Tag Archives: strategy

13 Questions to Ask about the Pricing of Your Software Product

From time to time, product managers should ask themselves questions about the pricing of their product. The best sort of situation would be that the company can raise prices, decrease discounts, and charge for new features without a consequence. If you have that scenario, then congratulations! Otherwise, ask yourself these questions every few months to see if you can make changes to improve the pricing strategy of your product.

Are there still features to add that will increase value or is product innovation becoming less meaningful? Some companies are looking really hard for that magic feature that will change the industry, but sometimes the features that could be added are less meaningful than the company hopes. Sometimes there is simply no magic feature, and the company would benefit more from architectural improvements, operational efficiencies, bug fixing, etc.

For future features, are there any that customers will pay a premium price on? For any future innovation, companies should ask whether this could be a pay feature or product. Venture capitalist-owned firms especially like whitespace.

What would our competitors do if we raised prices? Look at competitors one-by-one and assess. Maybe we don’t understand our competitors at this level. If we don’t, how could we understand them better?

What would our competitors do if we lowered our prices? Would they follow our lead or stay where they are at?

What would our partners and distributors do if we changed our prices? Would we hurt our third party relationships with a pricing change?

What if we ran fewer/smaller promotions? Discount and promotional pricing are not things that high quality brands usually want to do. Can we get out of that habit?

What would we do if one of our competitors raised its prices? Is our pricing strategy based simply upon the competitors’ prices or would their price increase temporarily allow us to gain market share?

What would we do if one of our competitors lowered its prices? Would we have to follow? Could we spin it in our favor?

If we announced a pricing change, would we want to do it well in advance or with little notice? There is a strategy of announcing a price increase with enough time that we can observe its consequences and back out, if necessary. There is also a strategy of allowing little time for competitors to react, so that we can pick up market share on them.

Is the pricing strategy in line with other products in the portfolio? Is there a special policy just for this one product? How will customers take that? Might they see that this product is becoming more innovative because of the price increase or that it is in maintenance mode due to a discount?

Would a pricing change affect other products in the portfolio? Any new pricing should have significant analysis on how the change affects the portfolio.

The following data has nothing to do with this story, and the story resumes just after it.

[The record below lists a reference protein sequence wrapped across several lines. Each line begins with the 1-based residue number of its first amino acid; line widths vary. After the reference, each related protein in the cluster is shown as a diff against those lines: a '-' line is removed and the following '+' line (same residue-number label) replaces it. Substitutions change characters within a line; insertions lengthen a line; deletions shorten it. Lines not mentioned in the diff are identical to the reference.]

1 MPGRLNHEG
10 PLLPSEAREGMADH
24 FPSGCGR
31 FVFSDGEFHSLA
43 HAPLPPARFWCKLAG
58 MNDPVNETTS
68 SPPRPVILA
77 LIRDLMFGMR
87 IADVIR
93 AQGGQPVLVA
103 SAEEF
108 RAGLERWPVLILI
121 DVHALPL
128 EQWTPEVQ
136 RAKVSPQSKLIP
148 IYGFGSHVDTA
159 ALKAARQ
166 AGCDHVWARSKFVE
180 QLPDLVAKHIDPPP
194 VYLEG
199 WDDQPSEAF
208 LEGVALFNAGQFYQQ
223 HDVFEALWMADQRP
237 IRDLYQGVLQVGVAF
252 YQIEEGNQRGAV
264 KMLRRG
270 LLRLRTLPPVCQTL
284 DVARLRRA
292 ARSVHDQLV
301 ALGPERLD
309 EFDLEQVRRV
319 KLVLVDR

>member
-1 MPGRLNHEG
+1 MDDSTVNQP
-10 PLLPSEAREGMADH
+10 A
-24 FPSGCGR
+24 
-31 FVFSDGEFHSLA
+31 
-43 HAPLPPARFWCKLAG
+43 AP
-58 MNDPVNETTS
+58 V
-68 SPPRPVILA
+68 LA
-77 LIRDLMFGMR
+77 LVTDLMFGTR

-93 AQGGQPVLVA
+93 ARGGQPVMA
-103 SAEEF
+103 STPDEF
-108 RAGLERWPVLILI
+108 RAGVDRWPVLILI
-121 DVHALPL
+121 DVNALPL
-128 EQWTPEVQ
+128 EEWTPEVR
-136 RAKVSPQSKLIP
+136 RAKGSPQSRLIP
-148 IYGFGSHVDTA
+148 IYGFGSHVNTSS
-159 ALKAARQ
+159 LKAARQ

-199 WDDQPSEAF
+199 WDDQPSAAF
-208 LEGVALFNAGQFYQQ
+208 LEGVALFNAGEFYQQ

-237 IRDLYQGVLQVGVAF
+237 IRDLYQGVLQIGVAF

Is bundling of products and services making it too difficult to change prices of an individual product? Can we raise the price of fries without affecting the price of the Happy Meal?

Do our internal folks understand our pricing? In some companies, pricing is by committee. In some, it is done by asking one person. Is there ownership of pricing by someone? What is the sales/marketing process for getting pricing information?

 

For more information on product management, read the Product Guy Daily. I publish it every morning.

12 Signs that the Product You’re Hearing about is Vaporware

No one wants to announce vaporware. It’s an act of desperation, probably stemming from poor long-range planning. It happens in all industries, and even occasionally in politics. When a company rep is telling you about a product that is coming in the next year, it’s a good idea to be skeptical. It may never come out, or the date may slide. The motive might be for you to wait for that product or feature, instead of moving to a competitor’s product like a lot of other folks. During an industry event, you might be surprised at how much vaporware is being announced. Here are some signs that a product is vaporware:

  1. The details of the product have changed. You first heard it was a product that integrated with Product B, and now it integrates with Product C. Or the name of the product has changed. Red flags!
  2. The scope of the product has decreased over time. The first time you heard about it, the product did A, B, and C. Now you’re hearing it does A, D, and E.
  3. Buzzwords. Cloud computing, virtualization, business intelligence, big data, data mining, de-dupe, and 4G/5G. There is no bigger buzzword in the software industry than “the Cloud.” Ask Paul Christman what he thinks about buzzwords.
  4. The company is losing customers left and right to existing products that compete with this product. The company is desperate to keep you from leaving them, too. If you were the company, wouldn’t you make promises to keep the customer?